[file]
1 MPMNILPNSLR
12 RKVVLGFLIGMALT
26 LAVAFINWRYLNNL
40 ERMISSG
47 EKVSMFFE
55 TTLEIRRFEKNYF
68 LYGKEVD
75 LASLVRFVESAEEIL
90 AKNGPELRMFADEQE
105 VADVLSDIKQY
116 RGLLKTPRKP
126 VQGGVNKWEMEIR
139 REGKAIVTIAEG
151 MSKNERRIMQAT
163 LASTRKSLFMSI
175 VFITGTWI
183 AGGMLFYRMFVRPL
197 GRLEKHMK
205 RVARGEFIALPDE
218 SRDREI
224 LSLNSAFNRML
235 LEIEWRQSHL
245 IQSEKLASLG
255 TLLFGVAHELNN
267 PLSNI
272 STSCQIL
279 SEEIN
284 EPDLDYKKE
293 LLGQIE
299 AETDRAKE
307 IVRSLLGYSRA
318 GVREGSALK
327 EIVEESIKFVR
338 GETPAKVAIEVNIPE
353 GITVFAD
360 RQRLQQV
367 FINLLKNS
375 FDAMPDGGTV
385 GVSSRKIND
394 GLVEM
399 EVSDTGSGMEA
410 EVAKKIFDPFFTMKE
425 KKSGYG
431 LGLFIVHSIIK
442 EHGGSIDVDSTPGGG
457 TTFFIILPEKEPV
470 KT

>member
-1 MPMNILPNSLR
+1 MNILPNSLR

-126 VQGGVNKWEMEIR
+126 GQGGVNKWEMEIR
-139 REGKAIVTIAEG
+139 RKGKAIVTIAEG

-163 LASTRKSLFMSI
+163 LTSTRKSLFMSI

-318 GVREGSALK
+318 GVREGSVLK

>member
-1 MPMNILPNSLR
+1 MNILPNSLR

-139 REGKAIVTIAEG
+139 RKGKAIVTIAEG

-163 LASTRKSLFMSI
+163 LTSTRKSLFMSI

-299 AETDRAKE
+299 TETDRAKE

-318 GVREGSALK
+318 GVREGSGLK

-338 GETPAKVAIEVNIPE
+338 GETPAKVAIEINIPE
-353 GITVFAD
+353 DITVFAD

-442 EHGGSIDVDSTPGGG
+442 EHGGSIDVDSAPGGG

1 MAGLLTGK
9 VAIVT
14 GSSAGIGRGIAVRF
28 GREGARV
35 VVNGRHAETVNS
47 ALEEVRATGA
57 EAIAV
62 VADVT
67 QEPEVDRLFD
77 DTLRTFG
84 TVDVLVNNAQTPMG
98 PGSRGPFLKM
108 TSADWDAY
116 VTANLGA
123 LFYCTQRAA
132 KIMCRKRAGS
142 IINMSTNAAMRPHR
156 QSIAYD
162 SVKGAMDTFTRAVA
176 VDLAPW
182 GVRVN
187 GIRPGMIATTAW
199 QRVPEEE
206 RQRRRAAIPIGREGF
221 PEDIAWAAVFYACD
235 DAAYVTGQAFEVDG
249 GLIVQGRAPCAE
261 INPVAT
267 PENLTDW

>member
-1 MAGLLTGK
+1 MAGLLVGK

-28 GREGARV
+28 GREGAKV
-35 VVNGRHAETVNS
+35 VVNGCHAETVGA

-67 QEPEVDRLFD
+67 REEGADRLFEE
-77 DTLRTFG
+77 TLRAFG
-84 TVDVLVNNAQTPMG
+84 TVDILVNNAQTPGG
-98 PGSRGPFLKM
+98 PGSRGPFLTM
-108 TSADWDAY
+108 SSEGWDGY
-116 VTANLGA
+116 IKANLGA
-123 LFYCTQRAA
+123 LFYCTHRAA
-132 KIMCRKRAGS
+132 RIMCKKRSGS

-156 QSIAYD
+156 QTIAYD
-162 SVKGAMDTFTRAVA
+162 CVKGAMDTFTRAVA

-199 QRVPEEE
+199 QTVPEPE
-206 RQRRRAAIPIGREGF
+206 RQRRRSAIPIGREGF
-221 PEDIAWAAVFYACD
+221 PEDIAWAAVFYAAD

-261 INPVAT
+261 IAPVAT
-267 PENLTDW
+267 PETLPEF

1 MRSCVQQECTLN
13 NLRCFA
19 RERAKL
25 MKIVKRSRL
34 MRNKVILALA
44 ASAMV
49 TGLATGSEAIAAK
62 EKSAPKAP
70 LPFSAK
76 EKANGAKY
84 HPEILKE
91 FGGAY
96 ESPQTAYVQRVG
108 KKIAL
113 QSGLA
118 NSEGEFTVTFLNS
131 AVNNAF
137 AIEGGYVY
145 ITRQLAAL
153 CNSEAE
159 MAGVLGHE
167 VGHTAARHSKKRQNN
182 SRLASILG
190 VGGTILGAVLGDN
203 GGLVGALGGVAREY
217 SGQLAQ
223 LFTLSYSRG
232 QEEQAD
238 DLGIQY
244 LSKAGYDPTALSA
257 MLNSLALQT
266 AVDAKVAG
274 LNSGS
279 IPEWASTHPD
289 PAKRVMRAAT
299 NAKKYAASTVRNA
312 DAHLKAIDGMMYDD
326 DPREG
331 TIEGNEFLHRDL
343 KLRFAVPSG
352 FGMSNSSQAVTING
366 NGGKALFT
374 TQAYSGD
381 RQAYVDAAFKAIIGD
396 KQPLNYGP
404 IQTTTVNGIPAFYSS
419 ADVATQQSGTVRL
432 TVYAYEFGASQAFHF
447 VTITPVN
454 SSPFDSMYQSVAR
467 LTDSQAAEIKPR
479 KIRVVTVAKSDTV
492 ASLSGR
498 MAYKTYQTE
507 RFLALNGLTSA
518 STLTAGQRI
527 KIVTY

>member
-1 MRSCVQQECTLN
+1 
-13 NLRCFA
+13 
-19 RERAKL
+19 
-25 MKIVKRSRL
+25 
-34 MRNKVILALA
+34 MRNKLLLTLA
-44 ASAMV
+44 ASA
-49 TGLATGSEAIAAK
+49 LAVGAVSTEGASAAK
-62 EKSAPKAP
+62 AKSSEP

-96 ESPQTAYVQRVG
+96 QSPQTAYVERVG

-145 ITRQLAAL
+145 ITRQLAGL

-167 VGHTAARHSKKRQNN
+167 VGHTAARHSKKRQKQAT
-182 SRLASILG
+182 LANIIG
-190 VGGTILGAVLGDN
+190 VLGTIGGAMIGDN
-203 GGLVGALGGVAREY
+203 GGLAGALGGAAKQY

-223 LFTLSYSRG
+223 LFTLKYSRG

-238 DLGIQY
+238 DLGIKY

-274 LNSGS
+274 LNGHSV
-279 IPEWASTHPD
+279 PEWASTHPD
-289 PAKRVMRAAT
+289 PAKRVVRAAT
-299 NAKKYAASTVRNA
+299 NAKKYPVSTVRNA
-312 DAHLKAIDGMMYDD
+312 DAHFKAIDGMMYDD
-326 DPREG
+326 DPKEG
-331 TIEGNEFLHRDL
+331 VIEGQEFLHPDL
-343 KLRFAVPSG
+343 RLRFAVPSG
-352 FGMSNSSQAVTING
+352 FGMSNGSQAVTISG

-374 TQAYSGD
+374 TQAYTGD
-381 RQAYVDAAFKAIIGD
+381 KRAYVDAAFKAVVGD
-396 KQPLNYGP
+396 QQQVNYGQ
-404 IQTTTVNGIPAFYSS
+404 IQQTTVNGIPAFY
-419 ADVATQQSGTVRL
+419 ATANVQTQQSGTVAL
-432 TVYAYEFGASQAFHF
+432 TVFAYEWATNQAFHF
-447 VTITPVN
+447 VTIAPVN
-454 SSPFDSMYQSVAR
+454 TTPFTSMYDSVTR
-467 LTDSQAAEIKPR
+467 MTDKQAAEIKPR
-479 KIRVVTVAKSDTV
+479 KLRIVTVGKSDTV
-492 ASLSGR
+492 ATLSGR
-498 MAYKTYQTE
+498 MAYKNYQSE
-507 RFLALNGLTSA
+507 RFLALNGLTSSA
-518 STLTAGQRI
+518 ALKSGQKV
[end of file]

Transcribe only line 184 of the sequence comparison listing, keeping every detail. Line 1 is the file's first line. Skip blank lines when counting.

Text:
374 TQAYSGD